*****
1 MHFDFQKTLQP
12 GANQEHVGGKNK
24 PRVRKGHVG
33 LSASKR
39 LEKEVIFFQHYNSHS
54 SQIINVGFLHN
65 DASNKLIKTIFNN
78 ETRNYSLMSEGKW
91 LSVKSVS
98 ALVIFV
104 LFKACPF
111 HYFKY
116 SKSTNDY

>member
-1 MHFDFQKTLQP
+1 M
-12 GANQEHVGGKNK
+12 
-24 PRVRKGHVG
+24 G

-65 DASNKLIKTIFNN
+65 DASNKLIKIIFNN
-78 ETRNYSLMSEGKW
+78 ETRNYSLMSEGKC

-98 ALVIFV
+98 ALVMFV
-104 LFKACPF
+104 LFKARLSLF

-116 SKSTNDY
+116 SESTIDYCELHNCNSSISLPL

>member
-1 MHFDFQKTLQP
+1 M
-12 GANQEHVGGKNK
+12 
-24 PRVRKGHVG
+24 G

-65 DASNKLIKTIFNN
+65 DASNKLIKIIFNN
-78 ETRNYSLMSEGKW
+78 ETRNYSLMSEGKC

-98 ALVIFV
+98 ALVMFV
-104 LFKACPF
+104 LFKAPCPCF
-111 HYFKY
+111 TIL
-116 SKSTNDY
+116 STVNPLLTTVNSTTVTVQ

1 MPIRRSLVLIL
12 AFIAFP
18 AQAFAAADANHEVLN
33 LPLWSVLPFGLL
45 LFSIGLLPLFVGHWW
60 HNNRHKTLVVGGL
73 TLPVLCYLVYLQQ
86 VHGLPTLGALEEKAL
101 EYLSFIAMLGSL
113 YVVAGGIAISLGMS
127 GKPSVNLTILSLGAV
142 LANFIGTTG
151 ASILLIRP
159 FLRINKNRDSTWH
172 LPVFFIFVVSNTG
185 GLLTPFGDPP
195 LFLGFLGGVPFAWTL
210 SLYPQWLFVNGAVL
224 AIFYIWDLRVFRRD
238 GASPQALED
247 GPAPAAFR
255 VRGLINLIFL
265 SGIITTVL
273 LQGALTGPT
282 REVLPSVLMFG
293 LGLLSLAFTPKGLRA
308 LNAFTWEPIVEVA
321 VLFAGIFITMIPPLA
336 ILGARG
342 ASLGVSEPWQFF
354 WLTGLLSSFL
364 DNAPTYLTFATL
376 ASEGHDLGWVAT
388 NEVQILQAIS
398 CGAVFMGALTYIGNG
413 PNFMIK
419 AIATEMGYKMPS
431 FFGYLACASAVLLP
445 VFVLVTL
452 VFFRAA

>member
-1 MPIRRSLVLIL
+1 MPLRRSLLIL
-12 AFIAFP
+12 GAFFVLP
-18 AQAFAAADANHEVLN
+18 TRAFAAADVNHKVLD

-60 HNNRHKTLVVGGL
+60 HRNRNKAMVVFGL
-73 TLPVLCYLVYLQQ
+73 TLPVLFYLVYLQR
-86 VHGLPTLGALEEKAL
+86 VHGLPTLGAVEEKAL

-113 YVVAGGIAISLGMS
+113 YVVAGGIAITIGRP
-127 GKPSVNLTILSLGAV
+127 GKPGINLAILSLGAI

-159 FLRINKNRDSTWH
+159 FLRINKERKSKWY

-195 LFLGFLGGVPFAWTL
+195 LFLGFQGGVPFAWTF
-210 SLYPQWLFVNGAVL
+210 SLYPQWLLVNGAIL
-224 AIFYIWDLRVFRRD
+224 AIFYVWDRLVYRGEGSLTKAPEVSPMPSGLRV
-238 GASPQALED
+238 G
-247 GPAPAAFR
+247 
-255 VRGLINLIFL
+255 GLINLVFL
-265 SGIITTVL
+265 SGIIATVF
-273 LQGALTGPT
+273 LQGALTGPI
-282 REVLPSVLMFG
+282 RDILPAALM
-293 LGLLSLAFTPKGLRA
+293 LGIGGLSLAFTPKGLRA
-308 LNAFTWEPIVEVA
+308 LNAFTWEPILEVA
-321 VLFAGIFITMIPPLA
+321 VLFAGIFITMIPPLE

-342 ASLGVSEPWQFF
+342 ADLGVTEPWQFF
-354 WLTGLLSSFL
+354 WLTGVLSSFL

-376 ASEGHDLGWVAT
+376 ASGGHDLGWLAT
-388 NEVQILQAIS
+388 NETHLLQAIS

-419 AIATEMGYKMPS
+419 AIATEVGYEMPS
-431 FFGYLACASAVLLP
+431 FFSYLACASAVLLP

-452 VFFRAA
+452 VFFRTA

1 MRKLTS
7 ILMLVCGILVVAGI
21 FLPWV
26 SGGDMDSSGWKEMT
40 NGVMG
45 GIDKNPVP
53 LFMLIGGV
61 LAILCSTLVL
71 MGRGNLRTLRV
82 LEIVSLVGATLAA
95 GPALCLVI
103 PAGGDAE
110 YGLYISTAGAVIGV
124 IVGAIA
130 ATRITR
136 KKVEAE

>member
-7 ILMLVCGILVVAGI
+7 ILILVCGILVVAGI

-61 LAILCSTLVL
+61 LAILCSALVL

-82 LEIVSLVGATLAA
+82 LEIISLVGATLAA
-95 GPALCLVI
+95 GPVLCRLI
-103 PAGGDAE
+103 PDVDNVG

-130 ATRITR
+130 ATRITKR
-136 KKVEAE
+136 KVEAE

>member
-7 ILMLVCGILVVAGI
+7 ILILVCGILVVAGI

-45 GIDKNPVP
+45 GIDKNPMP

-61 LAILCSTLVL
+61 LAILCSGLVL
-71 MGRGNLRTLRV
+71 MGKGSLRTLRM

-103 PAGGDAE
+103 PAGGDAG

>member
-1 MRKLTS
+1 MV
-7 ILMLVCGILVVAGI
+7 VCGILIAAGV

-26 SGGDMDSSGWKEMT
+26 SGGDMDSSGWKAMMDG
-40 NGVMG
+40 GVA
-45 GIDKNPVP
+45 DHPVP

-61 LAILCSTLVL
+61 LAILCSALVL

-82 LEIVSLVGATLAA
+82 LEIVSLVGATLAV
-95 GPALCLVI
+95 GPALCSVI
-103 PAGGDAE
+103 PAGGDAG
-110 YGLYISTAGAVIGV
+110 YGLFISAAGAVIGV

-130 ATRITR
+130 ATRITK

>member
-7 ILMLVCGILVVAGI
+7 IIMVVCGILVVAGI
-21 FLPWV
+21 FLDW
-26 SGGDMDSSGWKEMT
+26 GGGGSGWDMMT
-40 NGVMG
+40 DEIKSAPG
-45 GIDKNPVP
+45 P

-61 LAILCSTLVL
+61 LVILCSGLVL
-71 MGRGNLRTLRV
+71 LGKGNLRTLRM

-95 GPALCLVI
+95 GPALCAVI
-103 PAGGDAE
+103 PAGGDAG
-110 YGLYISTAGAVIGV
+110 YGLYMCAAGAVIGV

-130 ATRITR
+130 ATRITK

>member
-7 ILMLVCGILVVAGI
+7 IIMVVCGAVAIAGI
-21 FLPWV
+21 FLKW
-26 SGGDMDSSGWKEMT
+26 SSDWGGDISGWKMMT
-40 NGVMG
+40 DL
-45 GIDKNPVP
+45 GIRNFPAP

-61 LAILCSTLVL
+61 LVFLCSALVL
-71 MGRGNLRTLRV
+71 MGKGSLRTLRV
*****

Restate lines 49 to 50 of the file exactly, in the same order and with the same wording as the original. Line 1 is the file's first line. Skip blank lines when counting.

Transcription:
+116 STVNPLLTTVNSTTVTVQ

1 MPIRRSLVLIL